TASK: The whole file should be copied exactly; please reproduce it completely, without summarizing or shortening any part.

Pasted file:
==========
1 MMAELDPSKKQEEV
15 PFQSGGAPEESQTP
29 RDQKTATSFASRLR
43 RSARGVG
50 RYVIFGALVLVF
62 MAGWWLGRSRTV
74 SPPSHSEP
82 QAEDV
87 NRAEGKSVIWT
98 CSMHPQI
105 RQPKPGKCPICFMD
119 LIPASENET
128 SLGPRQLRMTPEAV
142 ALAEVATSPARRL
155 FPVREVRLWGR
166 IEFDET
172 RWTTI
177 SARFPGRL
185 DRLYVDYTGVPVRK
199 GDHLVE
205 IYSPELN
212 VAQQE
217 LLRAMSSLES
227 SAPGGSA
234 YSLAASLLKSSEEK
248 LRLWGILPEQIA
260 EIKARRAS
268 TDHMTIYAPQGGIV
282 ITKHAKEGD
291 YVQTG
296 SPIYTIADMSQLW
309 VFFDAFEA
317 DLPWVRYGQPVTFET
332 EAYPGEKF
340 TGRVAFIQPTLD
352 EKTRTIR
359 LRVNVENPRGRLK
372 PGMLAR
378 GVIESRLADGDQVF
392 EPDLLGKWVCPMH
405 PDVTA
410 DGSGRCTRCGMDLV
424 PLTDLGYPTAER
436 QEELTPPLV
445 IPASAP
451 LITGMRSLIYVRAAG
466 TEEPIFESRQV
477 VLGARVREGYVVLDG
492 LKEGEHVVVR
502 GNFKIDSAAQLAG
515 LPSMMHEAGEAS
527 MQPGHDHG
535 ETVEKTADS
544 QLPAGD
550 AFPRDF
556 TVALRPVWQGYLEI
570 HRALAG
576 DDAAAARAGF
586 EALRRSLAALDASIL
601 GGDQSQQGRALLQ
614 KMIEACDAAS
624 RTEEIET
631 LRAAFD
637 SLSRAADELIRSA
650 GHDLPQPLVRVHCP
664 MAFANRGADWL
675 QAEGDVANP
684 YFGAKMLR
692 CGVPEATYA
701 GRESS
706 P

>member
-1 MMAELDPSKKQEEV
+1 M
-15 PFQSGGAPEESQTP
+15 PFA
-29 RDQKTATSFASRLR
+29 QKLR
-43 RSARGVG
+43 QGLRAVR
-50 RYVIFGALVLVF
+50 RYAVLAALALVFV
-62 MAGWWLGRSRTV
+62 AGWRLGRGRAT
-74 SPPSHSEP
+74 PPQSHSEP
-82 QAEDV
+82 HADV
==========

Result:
1 MMAELDPSKKQEEV
15 PFQSGGAPEESQTP
29 RDQKTATSFASRLR
43 RSARGVG
50 RYVIFGALVLVF
62 MAGWWLGRSRTV
74 SPPSHSEP
82 QAEDV
87 NRAEGKSVIWT
98 CSMHPQI
105 RQPKPGKCPICFMD
119 LIPASENET
128 SLGPRQLRMTPEAV
142 ALAEVATSPARRL
155 FPVREVRLWGR
166 IEFDET
172 RWTTI
177 SARFPGRL
185 DRLYVDYTGVPVRK
199 GDHLVE
205 IYSPELN
212 VAQQE
217 LLRAMSSLES
227 SAPGGSA
234 YSLAASLLKSSEEK
248 LRLWGILPEQIA
260 EIKARRAS
268 TDHMTIYAPQGGIV
282 ITKHAKEGD
291 YVQTG
296 SPIYTIADMSQLW
309 VFFDAFEA
317 DLPWVRYGQPVTFET
332 EAYPGEKF
340 TGRVAFIQPTLD
352 EKTRTIR
359 LRVNVENPRGRLK
372 PGMLAR
378 GVIESRLADGDQVF
392 EPDLLGKWVCPMH
405 PDVTA
410 DGSGRCTRCGMDLV
424 PLTDLGYPTAER
436 QEELTPPLV
445 IPASAP
451 LITGMRSLIYVRAAG
466 TEEPIFESRQV
477 VLGARVREGYVVLDG
492 LKEGEHVVVR
502 GNFKIDSAAQLAG
515 LPSMMHEAGEAS
527 MQPGHDHG
535 ETVEKTADS
544 QLPAGD
550 AFPRDF
556 TVALRPVWQGYLEI
570 HRALAG
576 DDAAAARAGF
586 EALRRSLAALDASIL
601 GGDQSQQGRALLQ
614 KMIEACDAAS
624 RTEEIET
631 LRAAFD
637 SLSRAADELIRSA
650 GHDLPQPLVRVHCP
664 MAFANRGADWL
675 QAEGDVANP
684 YFGAKMLR
692 CGVPEATYA
701 GRESS
706 P

>member
-1 MMAELDPSKKQEEV
+1 M
-15 PFQSGGAPEESQTP
+15 PFA
-29 RDQKTATSFASRLR
+29 QKLR
-43 RSARGVG
+43 QGLRAVR
-50 RYVIFGALVLVF
+50 RYAVLAALALVFV
-62 MAGWWLGRSRTV
+62 AGWRLGRGRAT
-74 SPPSHSEP
+74 PPQSHSEP
-82 QAEDV
+82 HADV